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Heroism At H-SC

Verne Lundquist described it as “an act of courage, love and brotherhood almost Biblical in its application.”

Remove the word “almost” and the statement by Hampden-Sydney College's commencement speaker would have our complete endorsement.

On the night of January 24 a fire roared through the Tiger Athletic Clubhouse, a college residence for H-SC student athletes. Escaping the flames just in time, the young men looked around them in a darkness that was illuminated only by the conflagration that might have destroyed them.

Kirk Rohle did not see his best friend, Ben Rogers.

Mr. Rohle ran back into the inferno and saved his friend's life, suffering severe burns.

There was nothing “almost Biblical” about the “courage, love and brotherhood” Mr. Lundquist, a CBS Sports announcer, so appropriately held up during the college's graduation ceremony, which saw both men in attendance.

No disrespect or criticism is aimed at Mr. Lundquist but the qualities of courage, love and brotherhood the hall of fame announcer so rightly cited were demonstrated in Biblical proportions.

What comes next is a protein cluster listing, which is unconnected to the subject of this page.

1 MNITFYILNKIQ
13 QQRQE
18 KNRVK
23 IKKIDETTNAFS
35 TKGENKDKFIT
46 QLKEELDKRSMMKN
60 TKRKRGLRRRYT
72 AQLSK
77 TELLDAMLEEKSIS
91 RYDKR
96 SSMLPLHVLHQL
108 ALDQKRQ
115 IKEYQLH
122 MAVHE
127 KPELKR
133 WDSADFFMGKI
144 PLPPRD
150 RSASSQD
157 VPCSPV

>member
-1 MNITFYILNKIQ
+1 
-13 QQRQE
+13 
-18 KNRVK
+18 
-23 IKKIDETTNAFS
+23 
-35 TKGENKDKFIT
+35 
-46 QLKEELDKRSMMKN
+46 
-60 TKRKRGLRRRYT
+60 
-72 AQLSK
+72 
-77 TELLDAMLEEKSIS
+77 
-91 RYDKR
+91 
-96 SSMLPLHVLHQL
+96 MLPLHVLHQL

There is a line in the Bible spoken by Jesus Christ that sums up Mr. Rohle's heroism on the night of January 24: “Greater love hath no man than this, that he lay down his life for his friends.”

Biblical, indeed.

Summa cum laude is a Latin phrase found on the diplomas of those whose grade point averages have earned the words “with highest honor.”

At Hampden-Sydney College, summa cum laude must be redefined this year, to mean second highest honor.

Highest honors belong to Kirk Rohle.